Data sharing seminar a great success International central bank course, Frankfurt 11 – 15 June 2018
About 10 years ago the finance ministers and central bank governors of the G20 set up the Data Gaps Initiative (DGI) in response to data gaps that became evident in the wake of the global financial and economic crisis, which emerged in 2008. One key recommendation aims at improving access to data (and data sharing), particularly with regard to granular data and microdata. Better accessibility and sharing of granular or microdata open up new possibilities for analysis by providing new insights into the effects of policies. For instance, the effects of monetary and foreign exchange policy differ depending on the bank, enterprise or household that is exposed to the policy. Only analysing granular data allows for taking into account this heterogeneity and thereby to understand the channels through which monetary policy has an impact on prices. Granular data are likewise required to assess the effects of regulatory measures.
Central Banks, amongst other institutions like statistical offices, are not only interested in using the microdata collected at their separate divisions but also need to share this data internally between divisions. One key issue is to harmonise und combine data in central banks, but also across central banks. Under secured conditions, the institutions may even want to allow for data access by external researchers given their scientific independence and personal integrity. Nonetheless, a greater disaggregation of data implies an increased need for data protection. The leading principle when working with microdata is compliance with the respective statutory secrecy and data protection requirements, and thus maintaining the confidentiality of the information submitted by the reporting agents. Thus, it is of interest to learn how some of the data collections could be shared and thereby be operationalised for an improved evidence-based policy making approach.
To establish an exchange on the topic, in 2018 the Bundesbank’s ICBC course “Data sharing” was launched and experts from 17 countries visited the Bundesbank’s Central Office to learn about different aspects with regard to the sharing of sensitive granular data and microdata. The Bundesbank’s research data and service centre (RDSC) in cooperation with different units of the Directorate General Statistics contributed to an agenda for the course. Experts from these units presented their knowledge accumulated and their experiences made with the practical implementation over the past years when data sharing was promoted at Deutsche Bundesbank. In this context, the Bundesbank’s course on “Data sharing” aimed at providing an overview on how microdata sources can be shared internally as well as with independent external researchers and in both ways support a central bank in fulfilling its tasks.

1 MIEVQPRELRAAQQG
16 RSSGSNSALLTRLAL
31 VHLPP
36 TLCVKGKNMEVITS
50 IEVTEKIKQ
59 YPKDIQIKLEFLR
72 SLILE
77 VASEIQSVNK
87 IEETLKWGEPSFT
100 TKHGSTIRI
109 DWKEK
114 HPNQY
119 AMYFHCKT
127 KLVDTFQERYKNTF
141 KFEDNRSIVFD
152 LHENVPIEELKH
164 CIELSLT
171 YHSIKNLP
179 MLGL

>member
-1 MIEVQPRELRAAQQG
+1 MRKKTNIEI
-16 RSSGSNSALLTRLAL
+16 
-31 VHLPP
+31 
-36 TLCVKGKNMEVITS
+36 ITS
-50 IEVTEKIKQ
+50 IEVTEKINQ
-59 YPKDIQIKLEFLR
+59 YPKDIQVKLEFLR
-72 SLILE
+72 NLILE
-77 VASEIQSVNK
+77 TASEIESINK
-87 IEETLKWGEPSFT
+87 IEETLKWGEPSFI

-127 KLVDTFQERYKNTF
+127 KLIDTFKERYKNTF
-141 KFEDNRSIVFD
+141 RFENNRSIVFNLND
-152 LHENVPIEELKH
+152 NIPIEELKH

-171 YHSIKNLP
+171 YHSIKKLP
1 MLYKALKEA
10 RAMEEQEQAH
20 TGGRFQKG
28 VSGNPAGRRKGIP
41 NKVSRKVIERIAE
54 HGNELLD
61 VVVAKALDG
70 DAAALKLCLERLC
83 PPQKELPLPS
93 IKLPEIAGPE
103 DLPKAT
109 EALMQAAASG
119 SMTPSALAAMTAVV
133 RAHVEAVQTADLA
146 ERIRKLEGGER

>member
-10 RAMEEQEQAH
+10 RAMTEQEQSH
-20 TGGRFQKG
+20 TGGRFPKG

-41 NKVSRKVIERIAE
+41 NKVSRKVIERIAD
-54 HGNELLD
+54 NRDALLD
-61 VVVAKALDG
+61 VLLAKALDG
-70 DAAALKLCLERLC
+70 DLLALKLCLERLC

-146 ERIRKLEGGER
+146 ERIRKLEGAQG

At the beginning of the week-long course, presentations on the Bundesbank’s microdata and the shift towards an increased importance of these data for policy analysis were given. Next, major topics like “collect-data only once“, “the value chain of microdata”, “data protection for microdata” and “data quality” were dealt with in detail. Thereafter, participants gave presentations on the different (micro-)data collections their sending institutions share or want to share - either internally or externally. They also presented on the role data sharing plays in their respective institutions, on how this data sharing is organised and they described the country-specific legal framework data sharing is regulated by. Moreover, in their presentations course participants’ explained the current challenges their institutions face with regard to data sharing and how these are dealt with. The participants’ presentations and the corresponding discussions raised awareness that many institutions dealing with microdata face the same challenges.